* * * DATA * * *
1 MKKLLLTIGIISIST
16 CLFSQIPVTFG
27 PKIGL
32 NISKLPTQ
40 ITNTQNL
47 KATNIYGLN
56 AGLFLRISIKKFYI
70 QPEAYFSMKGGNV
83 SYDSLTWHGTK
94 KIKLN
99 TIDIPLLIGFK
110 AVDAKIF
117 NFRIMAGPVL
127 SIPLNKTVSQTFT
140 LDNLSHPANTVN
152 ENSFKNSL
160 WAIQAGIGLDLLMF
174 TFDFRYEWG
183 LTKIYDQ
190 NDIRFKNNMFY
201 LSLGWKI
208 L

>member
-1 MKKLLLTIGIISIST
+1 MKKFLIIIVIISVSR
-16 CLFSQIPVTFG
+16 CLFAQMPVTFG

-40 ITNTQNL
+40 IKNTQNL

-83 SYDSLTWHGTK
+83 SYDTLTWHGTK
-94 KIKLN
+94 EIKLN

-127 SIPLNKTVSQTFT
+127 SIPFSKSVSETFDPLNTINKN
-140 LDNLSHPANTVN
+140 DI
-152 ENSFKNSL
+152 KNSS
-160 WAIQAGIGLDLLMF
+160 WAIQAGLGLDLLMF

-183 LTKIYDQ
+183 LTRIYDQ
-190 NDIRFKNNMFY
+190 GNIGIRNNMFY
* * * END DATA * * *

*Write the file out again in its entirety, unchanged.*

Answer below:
1 MKKLLLTIGIISIST
16 CLFSQIPVTFG
27 PKIGL
32 NISKLPTQ
40 ITNTQNL
47 KATNIYGLN
56 AGLFLRISIKKFYI
70 QPEAYFSMKGGNV
83 SYDSLTWHGTK
94 KIKLN
99 TIDIPLLIGFK
110 AVDAKIF
117 NFRIMAGPVL
127 SIPLNKTVSQTFT
140 LDNLSHPANTVN
152 ENSFKNSL
160 WAIQAGIGLDLLMF
174 TFDFRYEWG
183 LTKIYDQ
190 NDIRFKNNMFY
201 LSLGWKI
208 L

>member
-1 MKKLLLTIGIISIST
+1 MKKFLIIIVIISVSR
-16 CLFSQIPVTFG
+16 CLFAQMPVTFG

-40 ITNTQNL
+40 IKNTQNL

-83 SYDSLTWHGTK
+83 SYDTLTWHGTK
-94 KIKLN
+94 EIKLN

-127 SIPLNKTVSQTFT
+127 SIPFSKSVSETFDPLNTINKN
-140 LDNLSHPANTVN
+140 DI
-152 ENSFKNSL
+152 KNSS
-160 WAIQAGIGLDLLMF
+160 WAIQAGLGLDLLMF

-183 LTKIYDQ
+183 LTRIYDQ
-190 NDIRFKNNMFY
+190 GNIGIRNNMFY